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Incompatible with Life? Prenatal Diagnoses and Options

Incompatible with Life? Prenatal Diagnoses and Options November 4, 2021

Perinatal Hospice is only part of the picture when an unborn child is not expected to live past birth. There are other issues to consider when a diagnosis is termed “lethal” or “incompatible with life.”

In a previous blog on September 22, 2021, I discussed using perinatal hospice to comfort parents of a stillborn or dying baby. https://www.patheos.com/blogs/musingsfromthepew/2021/09/blogs-musingsfromthepew-p272/

However, in cases where the unborn child has serious medical issues, there is more to be considered before death occurs, if it occurs.

Is a “Lethal” Condition Always Lethal?

First of all, parents need to know that sometimes the experts are wrong. There are numerous documented cases of children who were expected to die or be seriously disabled but who have turned out to be normal, healthy children.

It seems impossible these days with the advances in testing and ultrasounds that such errors could be made, but they still happen. Parents shouldn’t count on such a miracle, of course, but they should be willing to give the child a chance.

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Parents of a preborn child with potentially serious medical issues are routinely offered an abortion. That would allow the obstetrician an easy out rather than handle a difficult pregnancy; or protect the obstetrician from a “wrongful life” or other lawsuit.

In other words, just “terminate” and start over, if you want, but save all of us this hassle.

Obstetricians don’t want to risk a lawsuit, so they paint a worst-case scenario. That way, if things turn out well, they can take the credit for being a miracle worker, but if there are serious complications, they are protected because they warned the parents.

Tracy Winsor of the Be Not Afraid organization (https://benotafraid.net/) sent me two relevant articles from peer-reviewed medical journals on the subject of prenatal diagnoses.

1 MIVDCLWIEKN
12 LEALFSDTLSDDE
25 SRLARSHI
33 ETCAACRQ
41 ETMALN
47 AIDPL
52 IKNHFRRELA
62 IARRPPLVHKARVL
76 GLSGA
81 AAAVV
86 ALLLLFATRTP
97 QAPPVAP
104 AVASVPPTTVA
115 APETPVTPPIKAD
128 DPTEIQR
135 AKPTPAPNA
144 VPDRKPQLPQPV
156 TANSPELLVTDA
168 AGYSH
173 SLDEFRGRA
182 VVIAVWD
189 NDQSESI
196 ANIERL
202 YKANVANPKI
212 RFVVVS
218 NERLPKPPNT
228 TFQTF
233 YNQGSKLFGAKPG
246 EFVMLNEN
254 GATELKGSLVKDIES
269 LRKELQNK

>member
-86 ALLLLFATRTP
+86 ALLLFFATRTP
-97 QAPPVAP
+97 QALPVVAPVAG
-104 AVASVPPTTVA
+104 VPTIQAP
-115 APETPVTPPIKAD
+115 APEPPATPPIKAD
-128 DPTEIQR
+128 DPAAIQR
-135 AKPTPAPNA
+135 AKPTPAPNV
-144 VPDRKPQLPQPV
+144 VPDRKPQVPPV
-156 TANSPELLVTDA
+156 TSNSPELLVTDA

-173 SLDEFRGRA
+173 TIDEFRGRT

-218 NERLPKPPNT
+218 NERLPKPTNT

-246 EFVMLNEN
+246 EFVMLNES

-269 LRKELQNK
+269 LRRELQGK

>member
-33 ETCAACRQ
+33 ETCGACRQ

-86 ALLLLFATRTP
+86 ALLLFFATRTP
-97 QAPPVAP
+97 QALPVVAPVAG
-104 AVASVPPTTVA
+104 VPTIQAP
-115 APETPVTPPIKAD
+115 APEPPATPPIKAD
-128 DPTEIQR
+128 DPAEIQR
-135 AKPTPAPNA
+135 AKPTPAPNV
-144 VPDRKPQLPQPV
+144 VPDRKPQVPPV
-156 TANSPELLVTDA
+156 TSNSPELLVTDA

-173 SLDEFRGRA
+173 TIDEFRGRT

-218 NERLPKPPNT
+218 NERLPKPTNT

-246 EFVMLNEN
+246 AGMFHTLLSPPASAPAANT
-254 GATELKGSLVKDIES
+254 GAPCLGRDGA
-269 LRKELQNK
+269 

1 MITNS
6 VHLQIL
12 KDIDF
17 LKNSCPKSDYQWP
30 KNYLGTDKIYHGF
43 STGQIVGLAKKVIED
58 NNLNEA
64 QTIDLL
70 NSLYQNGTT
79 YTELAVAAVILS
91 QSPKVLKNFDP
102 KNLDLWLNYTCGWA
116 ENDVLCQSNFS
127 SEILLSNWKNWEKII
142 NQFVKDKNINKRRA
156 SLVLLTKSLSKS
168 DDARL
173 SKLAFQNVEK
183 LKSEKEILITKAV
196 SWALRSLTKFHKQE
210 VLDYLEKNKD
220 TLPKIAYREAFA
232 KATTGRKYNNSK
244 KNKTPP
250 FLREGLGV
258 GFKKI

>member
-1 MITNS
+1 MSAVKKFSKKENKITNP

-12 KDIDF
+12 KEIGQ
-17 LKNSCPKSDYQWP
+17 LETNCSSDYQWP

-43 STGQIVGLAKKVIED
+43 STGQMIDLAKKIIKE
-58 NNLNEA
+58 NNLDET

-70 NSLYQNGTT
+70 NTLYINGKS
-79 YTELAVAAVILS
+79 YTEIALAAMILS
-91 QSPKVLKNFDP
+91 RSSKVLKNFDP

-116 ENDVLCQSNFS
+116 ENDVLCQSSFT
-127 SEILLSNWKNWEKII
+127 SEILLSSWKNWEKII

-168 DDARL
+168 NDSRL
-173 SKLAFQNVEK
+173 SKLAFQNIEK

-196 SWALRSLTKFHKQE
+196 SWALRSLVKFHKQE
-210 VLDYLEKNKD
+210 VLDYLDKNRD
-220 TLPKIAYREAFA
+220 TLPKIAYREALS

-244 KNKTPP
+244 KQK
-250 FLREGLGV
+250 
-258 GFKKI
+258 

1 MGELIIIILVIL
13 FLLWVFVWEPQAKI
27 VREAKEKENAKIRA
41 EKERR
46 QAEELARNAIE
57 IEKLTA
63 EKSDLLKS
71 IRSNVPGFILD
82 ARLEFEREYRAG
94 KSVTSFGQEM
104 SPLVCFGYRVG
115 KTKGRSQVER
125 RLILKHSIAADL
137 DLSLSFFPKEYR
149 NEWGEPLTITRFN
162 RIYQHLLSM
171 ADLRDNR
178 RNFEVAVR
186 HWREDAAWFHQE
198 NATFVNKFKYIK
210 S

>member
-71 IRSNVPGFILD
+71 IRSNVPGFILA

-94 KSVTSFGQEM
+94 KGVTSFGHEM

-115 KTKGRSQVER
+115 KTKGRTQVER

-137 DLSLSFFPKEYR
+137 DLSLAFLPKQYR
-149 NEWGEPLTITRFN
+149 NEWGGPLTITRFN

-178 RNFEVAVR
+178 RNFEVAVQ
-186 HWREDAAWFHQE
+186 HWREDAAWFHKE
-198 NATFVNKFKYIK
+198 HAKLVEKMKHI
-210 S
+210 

Both articles stated that the term “lethal” is loosely used. There is no standard definition of lethal malformations or specific list of such conditions. A review of cases shows that some “lethal” conditions are, in fact, survivable, at least for a time. The recommendation is that the medical providers should make a treatment plan, including palliative care.

At the very least, the obstetrician should consult a neonatal pediatrician to consider the possibilities of long-term survival if supportive interventions are provided. Some defects can be corrected with surgery.

The parents should be directed to appropriate counselling that will clearly explain the prognosis if treatment is provided.

Making a Plan for Care

There are two patients to consider, mother and child, so concentrating on the mother and writing off the child is not acceptable.

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Recognizing that the at-risk child might be born alive, some obstetricians plan no farther than Do Not Resuscitate at birth, which denies the child any chance at life and the parents a chance to spend time with the child before death.

The journal articles also agreed that misusing the terms “lethal” and “incompatible with life” can lead to misunderstanding and miscommunication. The parents can be misled into thinking the child will definitely die when they might have a chance to take the baby home. Parents should ask, “Incompatible with life in whose opinion?”

Cases of parents battling with hospitals over treatment for a newborn make the news far too often. There are hospitals, particularly in Great Britain, refusing care that might give the child a chance at life. They even refuse to allow parents to transfer the baby to a hospital that is willing to provide care.

Quality of Life

Many medical providers make the judgment that any baby less than perfect will be a burden with no “quality of life.” As a result, they decide that the child will not be allowed to live and deceive the parents into compliance.

Catholics, however, should know that quality of life has more to do with love and spiritual health than physical or mental abilities.

Once again, I must emphasize that life and death are God’s decisions.

The Catholic Church teaches that every person should live from natural conception to natural death.

That means life should not be artificially prolonged by the clinging family of an elderly patient or by the frantic parents of a seriously ill child holding onto false hope. We must trust God to be merciful and wise.

However, it also means that euthanasia or assisted suicide is taking away from God’s time as does abortion or willful omission of medical services to children with disabilities.

Life is a gift from God, and it always has quality because we are made in His image and likeness. All life is sacred because it is inherited from the divine.


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